LOS ANGELES (REUTERS) - Democrat Hillary Clinton said on a late-night television show on Monday (Aug 23) that sometimes she feels she is in an "alternative universe" in the United States presidential race against Republican Donald Trump.
"I do feel sometimes like this campaign has entered into an alternative universe," she said on ABC's Jimmy Kimmel Live. "I have to step into the alternative reality, answer questions about am I alive, how much longer will I be alive."
Mrs Clinton was for the first time responding to allegations made by Mr Trump and some of his backers that she is suffering health problems that could be problematic in the White House should she win the Nov 8 election.
Both Mrs Clinton and Mr Trump have released notes from doctors declaring them physically fit for the presidency.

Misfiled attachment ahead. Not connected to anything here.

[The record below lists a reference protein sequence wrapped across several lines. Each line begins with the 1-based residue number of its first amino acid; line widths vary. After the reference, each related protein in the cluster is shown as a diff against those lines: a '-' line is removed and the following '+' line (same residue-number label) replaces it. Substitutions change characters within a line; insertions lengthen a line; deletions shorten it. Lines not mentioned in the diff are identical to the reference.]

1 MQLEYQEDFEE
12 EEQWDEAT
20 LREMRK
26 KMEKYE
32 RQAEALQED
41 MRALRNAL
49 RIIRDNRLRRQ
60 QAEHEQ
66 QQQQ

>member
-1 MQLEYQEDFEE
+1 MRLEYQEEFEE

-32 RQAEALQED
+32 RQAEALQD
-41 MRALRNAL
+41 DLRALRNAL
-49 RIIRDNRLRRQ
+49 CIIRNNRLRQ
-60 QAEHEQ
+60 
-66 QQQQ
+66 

Kimmel asked Mrs Clinton to open a jar of pickles as a test of her strength. She did so successfully. "This has become one of their themes. Take my pulse while I'm talking to you - make sure I'm alive," she said to Kimmel of the health rumours.
She said that sometimes Mr Trump's remarks about her - such as a recent charge that President Barack Obama and Mrs Clinton co-founded the Islamic State in Iraq and Syria (ISIS), which he later said was sarcasm - go beyond personal attacks and become harmful to US national security.
"There's enough evidence now that when Trump talks the way he talks it actually helps the terrorists," she said. "I think it's crazy, but I think it's also harmful."
She said she had begun preparing for the three presidential debates scheduled in September and October. "I want to take it seriously," she said. "But you've got to be prepared for, like wacky stuff that comes at you and I am drawing on my experience in elementary school."
Mrs Clinton brushed off the possible release of an additional 14,900 e-mails that the FBI found when investigating her use of a private e-mail server as secretary of state. "My e-mails are so boring," she said. "What's a few more?"
The US State Department has already reviewed some 30,068 e-mails from her 2009-2013 tenure and released most of them, amounting to some 55,000 pages.